Whether you're looking to get stronger or faster (a strong upper body can help you run strong, too) or want to crush your competitors in the next arm-wrestling contest, biceps bulking season is year-round. The biceps are an important muscle, after all — tasked with flexion of the elbow and rotation of the forearm.
To help you reach your goals, we tapped several fitness experts to get their insights on everything you need to know about your biceps workout, plus an exclusive workout that will help you get stronger.
What is the best exercise to build biceps?
Start with a power-packed combo of isolated bicep exercises and back exercises, says Daniel Sullivan, certified personal trainer, nutrition coach and Founder of The Diesel Physique.
Is 3 exercises for biceps enough?
There are three great exercises you should include in your biceps workout: the reverse barbell curl, preacher curl and cable curls with lat pulldown. Sergio Pedemonte, a certified personal trainer & CEO of Your House Fitness, adds that biceps curls and hammer curls (some of the best biceps exercises you can do with dumbbells) and chin-ups can help.
He recommends doing the compound movements (exercises that work multiple muscle groups at the same time) first and then performing isolation exercises to maximize your biceps workout. According to Pedemonte, an example of a biceps (and back) workout would be:
- Pull-Up (Compound)
- Cable Row (Compound)
- Biceps Curl (Isolation)
- Preacher Curl (Isolation)
Of course, exercises are only half the battle. To increase muscle mass, Sullivan says you'll also need to focus on time under tension and squeezing the muscle as much as you can at the top of the movement. "Just maintaining your focus on that squeeze at the top will increase your muscle development by more than half," Sullivan says.
Is it OK to work your biceps every day?
Even if you're mega-devoted to arm day, you still need to give your biceps a rest. This is key to muscle growth, says David Rosales, head trainer at Roman Fitness Systems.
"In order for a muscle to grow, you need to give it time so the body can recover from the micro-trauma endured." Sullivan agrees, adding that "the more rest you take after a bicep workout, the better they'll recover and develop over time."
If you're tempted to break the rules and work out your biceps every day, just remember: Gains happen in recovery. A good sweet spot is at least three times per week or every other day (i.e. a schedule of Monday, Wednesday and Friday), which gives your body time to recover, according to Pedemonte.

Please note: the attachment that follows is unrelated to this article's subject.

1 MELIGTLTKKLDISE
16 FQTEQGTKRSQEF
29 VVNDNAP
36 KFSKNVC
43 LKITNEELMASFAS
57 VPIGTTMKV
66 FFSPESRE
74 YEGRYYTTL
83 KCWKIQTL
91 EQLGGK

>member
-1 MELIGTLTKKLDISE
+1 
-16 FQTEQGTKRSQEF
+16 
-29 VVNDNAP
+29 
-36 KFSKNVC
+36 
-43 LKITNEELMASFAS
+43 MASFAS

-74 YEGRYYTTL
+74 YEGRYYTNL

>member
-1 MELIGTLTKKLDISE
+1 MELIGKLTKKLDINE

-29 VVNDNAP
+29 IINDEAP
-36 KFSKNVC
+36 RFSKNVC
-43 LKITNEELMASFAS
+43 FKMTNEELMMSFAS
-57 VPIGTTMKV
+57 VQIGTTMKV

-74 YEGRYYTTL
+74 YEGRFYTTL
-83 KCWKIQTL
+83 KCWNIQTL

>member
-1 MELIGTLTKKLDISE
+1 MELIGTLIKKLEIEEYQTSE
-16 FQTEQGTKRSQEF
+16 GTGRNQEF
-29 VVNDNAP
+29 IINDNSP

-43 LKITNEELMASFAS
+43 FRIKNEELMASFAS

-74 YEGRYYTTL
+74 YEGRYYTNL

How can I get huge biceps?
While getting huge biceps might seem appealing, aesthetics shouldn’t necessarily be your main goal. One way to beef up those muscles is through eccentric exercises (or negative exercises). "
When the muscles lengthen while remaining engaged, a biceps curl when it's lowered back to the starting position is considered eccentric," Pedemonte tells Lively. "Performing tempo changes on eccentric exercise will stimulate muscle growth in the bicep muscles."
When it comes to how many repetitions you should be doing, Erica Marie, fitness trainer and athletic brand director, says to perform 4-6 reps with a moderately heavy and challenging weight.
Rosales agrees, adding that you want to progressively add weight and reps once you have the movements down. "Keep it simple," he says.
In addition to exercise and rest, Sullivan says that building strong biceps also requires a focus on nutrition. Support your muscle protein synthesis and combat muscle soreness** with Vital Performance™ RECOVER. The combination of collagen and BCAA help your muscles recover after a tough workout.
Try this exclusive biceps workout created by Pedemonte
Complete 4 Sets of 5-12 reps, resting for 30 to 60 seconds between exercises
Start with hands on the bar approximately shoulder-width apart and palms facing forward. With arms extended above you, stick your chest out and curve your back slightly. Breathe in and bend elbows to pull yourself up toward the bar using your back. Pull yourself up as far as you can, ideally until the bar is at chest-level. Slowly lower yourself to your starting position while breathing in.
Start with hands on the bar approximately shoulder-width apart and palms facing in. With arms extended above you, stick your chest out and curve your back slightly. Breathe in and bend elbows to pull yourself up toward the bar using your back. Pull yourself up as far as you can, ideally until the bar is at chest-level. Slowly lower yourself to your starting position while breathing in.
Start seated on bench, grab handle (overhand or underhand grip), hands placed at or around shoulder-width. Think big chest and shoulders back, scapula should be set back and locked in place. Brace core, deep breath and initiate pull from the scapula and think of a string pulling your elbows down and slightly backward. Lower bar to around chin level (or where your mobility allows). Squeeze shoulder blades together at bottom of lift. Return to start.
Complete 4 sets of 10-20 reps, resting for 30 to 60 seconds between exercises
Stand with feet hips-width apart and one dumbbell in each hand. Keeping elbows close to sides, curl weights up to shoulder level.